It is a major landmark for a whole generation of the Hollywood industry. For artists of the past, who witnessed the glories of cinema at the height of its artistic splendor. And for those of the present, who bask in the reflected brilliance of incomparable allure. The historic United Artists building in Downtown Los Angeles, which was built in 1927 to house the film studio and founded by Mary Pickford – a well-known actress and silent film producer –, D.W. Griffith, Charlie Chaplin and Douglas Fairbanks, is a true monument in the city. It has now been restyled as the high-end Ace Hotel Downtown Los Angeles, thanks to a conservative renovation by Atelier Ace in collaboration with Commune Design, a local creative collective.
Together, they have renewed the original project by architect C. Howard Crane, who masterfully interpreted Mary Pickford’s passion for the ornamental gothic details of Spanish cathedrals: accentuated verticality, pinnacles and a pointed arch. Outside, the numerous layers of paint that accumulated over the decades on the terracotta plaster façade have been cleaned up, the original iron structures have been restored and the dilapidated old kiosk, which was once used for ticket sales, has been entirely rebuilt in Art Deco style. Inside, the building has been restored to its minimalist concrete core and enhanced with design elements, leaving visible signs of the past on the columns and on the ceiling in the public and passage areas. A similar approach was taken to the bedrooms, in which the original concrete has been maintained with the sole addition of sound-absorbing panels and the discreet presence of minimalist furniture, customized with Noguchi lamps and Revo radios.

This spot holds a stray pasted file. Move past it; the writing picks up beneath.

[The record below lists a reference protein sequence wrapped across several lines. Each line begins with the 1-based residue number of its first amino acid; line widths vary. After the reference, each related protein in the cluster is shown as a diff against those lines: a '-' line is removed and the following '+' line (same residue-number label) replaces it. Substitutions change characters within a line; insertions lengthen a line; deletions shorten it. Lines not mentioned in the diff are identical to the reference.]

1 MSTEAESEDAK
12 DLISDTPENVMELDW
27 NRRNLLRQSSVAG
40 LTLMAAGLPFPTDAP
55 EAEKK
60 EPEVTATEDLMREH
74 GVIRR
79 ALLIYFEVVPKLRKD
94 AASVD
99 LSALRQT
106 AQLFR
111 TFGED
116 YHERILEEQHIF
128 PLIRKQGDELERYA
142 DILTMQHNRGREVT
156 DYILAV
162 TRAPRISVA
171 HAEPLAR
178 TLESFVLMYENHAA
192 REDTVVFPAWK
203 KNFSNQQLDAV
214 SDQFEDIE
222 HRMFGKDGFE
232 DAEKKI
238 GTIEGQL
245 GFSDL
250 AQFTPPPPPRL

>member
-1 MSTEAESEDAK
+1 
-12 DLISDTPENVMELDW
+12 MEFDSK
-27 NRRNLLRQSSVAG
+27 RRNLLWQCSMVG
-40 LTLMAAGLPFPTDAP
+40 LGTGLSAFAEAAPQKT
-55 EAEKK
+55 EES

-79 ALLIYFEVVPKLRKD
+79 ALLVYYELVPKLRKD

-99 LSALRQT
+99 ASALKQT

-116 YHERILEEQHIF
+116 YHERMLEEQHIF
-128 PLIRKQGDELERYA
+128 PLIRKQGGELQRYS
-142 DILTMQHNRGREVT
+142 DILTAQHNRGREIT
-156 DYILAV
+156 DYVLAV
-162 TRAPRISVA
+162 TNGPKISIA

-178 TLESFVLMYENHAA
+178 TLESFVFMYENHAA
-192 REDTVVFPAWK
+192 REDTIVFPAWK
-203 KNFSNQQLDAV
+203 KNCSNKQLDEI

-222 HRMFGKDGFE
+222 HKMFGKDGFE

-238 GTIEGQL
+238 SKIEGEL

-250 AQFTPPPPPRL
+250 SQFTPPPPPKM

The private bathrooms, which are all equipped with matt brass fittings, are deliberately separated from the sleeping area and from the living area to ensure maximum privacy. Finally, the spirit of the setting can be truly felt inside the theatre, an integral part of the building that combines classic stylistic details with the latest acoustic features.